[rfc-i] Feedback solicited: Update tags draft

Eric Rescorla ekr at rtfm.com
Sat Feb 29 05:50:36 PST 2020


On Sat, Feb 29, 2020 at 12:48 AM Suresh Krishnan <suresh.krishnan at gmail.com>
wrote:

> Hi Ekr,
>
> > On Feb 28, 2020, at 9:23 AM, Eric Rescorla <ekr at rtfm.com> wrote:
> >
> > At present, I am not in favor of these changes.
> >
> > We already spend quite a bit of time debating which tags should apply
> when compared to the (IMO marginal) value of these tags, and this seems
> likely to make that worse.
> >
> > The "amended" tag in particular seems like a workaround for our refusal
> to simply update RFCs when they are wrong. The first rule of holes to stop
> digging.
>
> The option to bis the RFCs will still exist and the IESG can still guide
> people to do that. The goal of the Amended tag is to point implementers to
> other RFCs that are mandatory to implement. Right now Updates is being used
> both for optional extensions as well as for mandatory changes and the goal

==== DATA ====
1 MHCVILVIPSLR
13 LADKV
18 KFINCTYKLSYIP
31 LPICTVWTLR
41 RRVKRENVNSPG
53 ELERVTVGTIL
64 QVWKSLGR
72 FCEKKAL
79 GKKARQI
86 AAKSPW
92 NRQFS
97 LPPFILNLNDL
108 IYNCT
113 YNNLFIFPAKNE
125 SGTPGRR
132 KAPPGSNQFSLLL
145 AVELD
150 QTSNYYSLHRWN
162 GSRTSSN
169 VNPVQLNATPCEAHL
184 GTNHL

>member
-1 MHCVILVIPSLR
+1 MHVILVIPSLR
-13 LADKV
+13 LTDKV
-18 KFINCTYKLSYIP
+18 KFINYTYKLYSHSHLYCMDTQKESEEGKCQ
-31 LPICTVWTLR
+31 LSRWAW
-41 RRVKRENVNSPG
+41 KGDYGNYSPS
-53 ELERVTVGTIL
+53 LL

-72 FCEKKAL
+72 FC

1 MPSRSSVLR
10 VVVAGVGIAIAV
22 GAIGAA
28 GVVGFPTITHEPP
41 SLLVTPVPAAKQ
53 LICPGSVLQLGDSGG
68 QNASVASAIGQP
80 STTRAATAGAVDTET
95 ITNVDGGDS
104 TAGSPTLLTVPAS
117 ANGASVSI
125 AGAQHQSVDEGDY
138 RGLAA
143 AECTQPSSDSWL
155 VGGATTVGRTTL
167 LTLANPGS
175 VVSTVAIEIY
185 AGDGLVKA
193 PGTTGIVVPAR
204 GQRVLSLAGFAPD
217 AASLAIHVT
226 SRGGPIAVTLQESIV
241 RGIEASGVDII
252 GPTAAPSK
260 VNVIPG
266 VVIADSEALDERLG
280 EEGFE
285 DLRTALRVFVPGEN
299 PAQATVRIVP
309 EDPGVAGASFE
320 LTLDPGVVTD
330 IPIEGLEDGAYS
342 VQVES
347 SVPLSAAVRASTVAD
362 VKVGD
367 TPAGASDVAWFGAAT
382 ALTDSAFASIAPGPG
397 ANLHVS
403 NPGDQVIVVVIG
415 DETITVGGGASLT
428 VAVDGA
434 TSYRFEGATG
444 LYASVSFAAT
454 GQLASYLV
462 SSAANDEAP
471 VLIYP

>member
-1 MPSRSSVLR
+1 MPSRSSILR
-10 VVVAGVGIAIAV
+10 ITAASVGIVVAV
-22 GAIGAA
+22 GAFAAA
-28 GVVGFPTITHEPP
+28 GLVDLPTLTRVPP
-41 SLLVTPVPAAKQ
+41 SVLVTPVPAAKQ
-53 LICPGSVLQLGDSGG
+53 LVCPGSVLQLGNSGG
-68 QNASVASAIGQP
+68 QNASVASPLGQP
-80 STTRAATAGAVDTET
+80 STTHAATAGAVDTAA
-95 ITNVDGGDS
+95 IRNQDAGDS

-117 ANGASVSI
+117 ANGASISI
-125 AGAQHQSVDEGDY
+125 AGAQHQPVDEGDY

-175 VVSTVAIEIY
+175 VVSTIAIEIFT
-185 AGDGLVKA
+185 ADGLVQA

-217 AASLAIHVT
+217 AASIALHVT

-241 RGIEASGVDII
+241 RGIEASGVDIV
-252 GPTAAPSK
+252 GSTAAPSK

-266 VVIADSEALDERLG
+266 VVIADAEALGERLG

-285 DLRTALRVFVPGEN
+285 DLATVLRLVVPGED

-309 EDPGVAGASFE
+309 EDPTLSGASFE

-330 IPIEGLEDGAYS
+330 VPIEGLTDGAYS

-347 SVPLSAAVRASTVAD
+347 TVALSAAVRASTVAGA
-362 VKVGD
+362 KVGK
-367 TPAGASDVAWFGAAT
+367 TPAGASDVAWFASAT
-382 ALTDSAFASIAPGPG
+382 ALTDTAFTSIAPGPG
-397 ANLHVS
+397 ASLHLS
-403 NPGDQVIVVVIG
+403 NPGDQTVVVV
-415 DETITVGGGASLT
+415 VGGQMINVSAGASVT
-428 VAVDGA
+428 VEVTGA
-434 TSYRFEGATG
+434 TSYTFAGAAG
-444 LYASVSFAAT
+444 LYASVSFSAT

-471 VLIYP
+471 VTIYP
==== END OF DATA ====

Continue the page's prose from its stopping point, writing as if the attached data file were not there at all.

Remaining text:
> is to disambiguate this.
>

I'm not talking about -bising the RFC. I'm talking about re-publishing
with the same RFC #.

More generally, I don't really understand what you think "mandatory"
means.

Consider two cases:

1. We publish an RFC X with a clear mistake. For instance, it allocates
   two code points, A and B, and then in the text it says A=1 and
   B=2 but in the IANA considerations it says A=1, B=1.

2. We publish an RFC X with an algorithm we later determine to be bad.
   For instance it says to use a parameter 2 but we later determine
   that 2 is bad and 3 would be better.

In the former case, I would argue that the RFC correctly read had the
code points A=1 B=2 and thus in order to be conformant with RFC X, you
need to adopt B=2.

However, what would you say in the latter case?  Older implementations
continue to be conformant with RFC X, but just not with RFC Y, which
you publish later. So, what does "mandatory" mean in this case? The
problem here, as usual, is the failure to have some way to refer to
the concept of the protocol rather than the concept of the RFC.

-Ekr
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